Enclosed are photos of a strange rifle that I acquired from Ron Peterson’s gun shop in Albuquerque. It is marked J. Haberstro Buffalo N.Y. on top of the barrel. It is a nice looking rifle with brass openwork patchbox, inlay on cheekpiece, nice striped wood, and 35” rifled .52 cal barrel. The lock is interesting. It has two hammer noses and there are two corresponding nipples in the barrel. I would assume you would have to be very careful to load the first ball and powder so that it does not obstruct the forward nipple fire channel. Then you would have to load the second load on top of the first. I guess a wad would be a good idea between the two. Then you would have to be very, very careful to adjust the nose of the hammer so that it fires the front load first. I wonder what would happen if you fired the back load first or even both at once? ˝ese must have been dangerous guns! Can you tell me anything about Habersbro?
Maybe we don’t see too many of these superposed-load guns these days because they have mostly blown up?
The best information about New York gunmakers can be found in Swinney, H. J., The New York State Firearms Trade, 5 vols., Rochester, NY: Rowe Publications, published 2006. There are 2,375 pages of information on NY gunmakers in this outstanding five-volume publication.
Question: via the Internet
I have a device that is obviously an animal trap gun. The top has raised cast letters highlighted in gold paint: HARTFORD, CONN. / F. REUTHE’S PATENT / MAY 12th 1857. Can you tell me more about it and exactly how it works?
That is the nicest condition that I have seen, and I personally haven’t seen one with the original oiled bag that protects the device when in the outdoors, although there is one with a protective bag as yours has pictured as no. 24 in a 1928 catalog of the collection of the Milwaukee Public Museum. Congratulations on a fine specimen.
Frederick Reuthe’s Patent of May 12, 1857 is No. 17,297 for a “Jaw Trap.” Noted trap and alarm gun authority, Mel Flanagan, says this is the first U.S. Patent for an animal trap gun. ˝e patent states the invention is “. . . a new and useful Trap for Capturing and destroying Wild Animals . . . where they are unapproachable by man.”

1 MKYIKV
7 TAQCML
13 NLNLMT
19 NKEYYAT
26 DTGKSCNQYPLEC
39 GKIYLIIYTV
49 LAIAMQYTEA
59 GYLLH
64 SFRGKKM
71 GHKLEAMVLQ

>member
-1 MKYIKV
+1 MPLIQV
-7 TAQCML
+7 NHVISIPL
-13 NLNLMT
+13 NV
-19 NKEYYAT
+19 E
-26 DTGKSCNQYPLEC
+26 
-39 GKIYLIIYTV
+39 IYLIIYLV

This two-barrel “gun” is a .28 caliber, percussion cap, muzzle loader. After charging both barrels, but before placing the percussion caps, the two spiked rods would be pushed into the device and brought together (photo 2), the spring bar with the two hammers would be pulled away from the device until it locks in the notch on the trigger, bait would be attached to the barbed prongs, and then the device would be tied to a tree or suitable anchor. Then the percussion caps would be placed on the nipples. At this point, the oiled bag would be slid forward to protect the device.
When an animal has the bait firmly in the mouth and pulls hard enough, the double hammers will fall and discharge both loads. And as the barbed rods are pulled forward, they spring apart and are intended to hold the animal in case the shots are not immediately fatal. The first photo shows the rods in the extended and expanded position. Mel Flanagan says there are five variations of this device. The first model has an additional barbed rod just for the bait; the second model is this one; the third model is .44 caliber; the fourth model is smaller than the others and is in .28 caliber. Sometimes this model is found with an iron pistol grip; and the fifth model is a single-barrel design.
Question: via the Internet